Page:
Toronto is sometimes referred to as Hogtown, but it is the other nickname ‘Big Smoke’ that reflects the way that Toronto is the equivalent of what New York City is to the United States. It’s the most populated city and likely will be for the foreseeable future. Bay Street will always be the primary hub for Canadian business, and there’s all sorts of other industries where people work and make their living and that necessitates them needing to live in the Greater Toronto area.
But that’s increasingly difficult to do for a lot of people, and as you might expect it is in Toronto and Vancouver where home prices have been overinflated for many years now. Now that May is done the industry is cleared to review and evaluate the Spring real estate market in Canada, and with the thaw seemingly in full swing and any degree of what many would call a market correction looking to be over it is also not surprising that prices have resumed climbing in Toronto.
Buyer enthusiasm will always be the primary impetus to seeing that happen, but in Toronto more than any other place in the country the way that there is so much more demand than supply is fueling what we’ve just seen as a market rally that will be good news for homeowners ready to put homes on the market.
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Let’s stay on track and look at how Toronto’s housing crunch is exacerbated by supply and demand inequalities more than elsewhere in the country.
25% Sales Increase From Spring ‘22
Positive indicators from the Toronto Regional Real Estate Board’s (TRREB) May data are very reflective of how demand for housing in Toronto is higher as expected in comparison to other cities and regions of the country. The average homes price has increased 3.7% since last month, but that still comes in at 1.2% lower than what was seen for this time last year.
But home sales in Toronto have increased 20% since last month and have now gone up nearly 25% since last year. New listings in the city increased 36% from April 2023, and May had 15,194 listings registered with the Toronto MLS. Further, the market has remained tight with listing supply down 18.7% from last year and what this continues to do is make the Toronto housing market one that is much more conducive to homeowner’s interests rather those of buyers.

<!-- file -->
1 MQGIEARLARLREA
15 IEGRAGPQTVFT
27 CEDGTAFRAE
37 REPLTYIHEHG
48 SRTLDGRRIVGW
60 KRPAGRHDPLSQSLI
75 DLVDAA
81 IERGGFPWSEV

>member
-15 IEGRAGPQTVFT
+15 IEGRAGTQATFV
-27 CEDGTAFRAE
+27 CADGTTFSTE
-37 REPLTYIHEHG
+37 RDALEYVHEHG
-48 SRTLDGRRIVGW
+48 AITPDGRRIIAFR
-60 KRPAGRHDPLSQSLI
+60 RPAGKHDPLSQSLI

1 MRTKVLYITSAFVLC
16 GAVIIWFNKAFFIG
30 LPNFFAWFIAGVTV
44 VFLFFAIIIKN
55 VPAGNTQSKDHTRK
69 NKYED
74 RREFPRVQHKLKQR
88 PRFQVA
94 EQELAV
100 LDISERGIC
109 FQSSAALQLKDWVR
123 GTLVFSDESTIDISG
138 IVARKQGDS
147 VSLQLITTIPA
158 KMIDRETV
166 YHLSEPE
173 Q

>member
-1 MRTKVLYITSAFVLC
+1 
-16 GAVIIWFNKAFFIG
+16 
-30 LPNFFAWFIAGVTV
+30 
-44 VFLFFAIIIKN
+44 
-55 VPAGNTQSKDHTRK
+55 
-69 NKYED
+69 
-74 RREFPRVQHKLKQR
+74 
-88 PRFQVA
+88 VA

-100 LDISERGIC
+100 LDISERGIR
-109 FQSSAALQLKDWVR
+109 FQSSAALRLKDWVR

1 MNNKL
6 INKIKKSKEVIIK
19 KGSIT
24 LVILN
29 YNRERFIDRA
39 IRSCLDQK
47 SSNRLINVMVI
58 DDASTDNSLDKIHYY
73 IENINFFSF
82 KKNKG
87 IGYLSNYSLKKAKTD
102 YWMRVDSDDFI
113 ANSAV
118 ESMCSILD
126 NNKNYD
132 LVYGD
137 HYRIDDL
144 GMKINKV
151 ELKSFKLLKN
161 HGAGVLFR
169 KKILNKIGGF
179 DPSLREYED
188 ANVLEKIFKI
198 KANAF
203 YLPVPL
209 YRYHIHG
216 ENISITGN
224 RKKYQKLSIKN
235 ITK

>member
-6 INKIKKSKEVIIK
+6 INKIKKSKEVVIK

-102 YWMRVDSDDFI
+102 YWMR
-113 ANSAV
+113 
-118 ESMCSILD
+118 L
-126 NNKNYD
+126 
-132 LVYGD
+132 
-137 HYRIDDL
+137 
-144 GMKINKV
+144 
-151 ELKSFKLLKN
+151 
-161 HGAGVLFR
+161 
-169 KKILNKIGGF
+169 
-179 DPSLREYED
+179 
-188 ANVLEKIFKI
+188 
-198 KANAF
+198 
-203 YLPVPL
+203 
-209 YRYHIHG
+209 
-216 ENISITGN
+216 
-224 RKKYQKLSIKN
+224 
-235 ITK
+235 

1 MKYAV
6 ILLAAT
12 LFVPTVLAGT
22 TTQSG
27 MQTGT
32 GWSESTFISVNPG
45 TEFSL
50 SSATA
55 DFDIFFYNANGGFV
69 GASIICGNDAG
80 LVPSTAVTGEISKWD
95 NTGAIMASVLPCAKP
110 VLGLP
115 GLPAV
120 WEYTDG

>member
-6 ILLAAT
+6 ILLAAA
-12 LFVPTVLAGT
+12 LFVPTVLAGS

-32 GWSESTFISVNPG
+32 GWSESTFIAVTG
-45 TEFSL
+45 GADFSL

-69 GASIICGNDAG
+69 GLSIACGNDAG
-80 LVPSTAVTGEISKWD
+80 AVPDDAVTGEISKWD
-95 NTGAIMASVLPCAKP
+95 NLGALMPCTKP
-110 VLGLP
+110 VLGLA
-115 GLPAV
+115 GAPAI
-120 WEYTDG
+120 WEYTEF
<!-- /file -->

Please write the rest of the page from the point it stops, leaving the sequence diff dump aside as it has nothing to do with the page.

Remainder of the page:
And so it is that it will continue to be a seller’s market in much the same way it is for Vancouver and to a lesser extent Montreal. For Toronto it is common for listings to sell within 14 days, and that is some 20% sooner than last month but remaining at 16.7% slower in comparison to the even more overheated spring market of 2022.
The month-over-month increase in new listings comes as a welcome relief to the tight supply and demand imbalance but is still down 19% compared to May of last year. kept sellers in a price-setting position for most of the year to date. Grasping these and other supply logistics facts could offer insight into how the remainder of the year will go for Canadian real estate.
With Toronto and other major markets, the reality seems to be that if move-up buyers are the ones primarily driving supply shortcomings then the market could be providing a forecast of recovery. Oppositely though, if the market is being driven by sellers in any measure of financial distress and needing to offload investment assets then it may suggests that the market is in line to experience some headwinds against a recession this year.
Looking past Toronto to put the relevance of all this in a bigger-picture perspective, nationwide supply did pick up toward the end of May and so continued opportunistic selling could put an end to the spring market being a seller’s market, although we need to keep in mind that average price usually go down from May until August every year.
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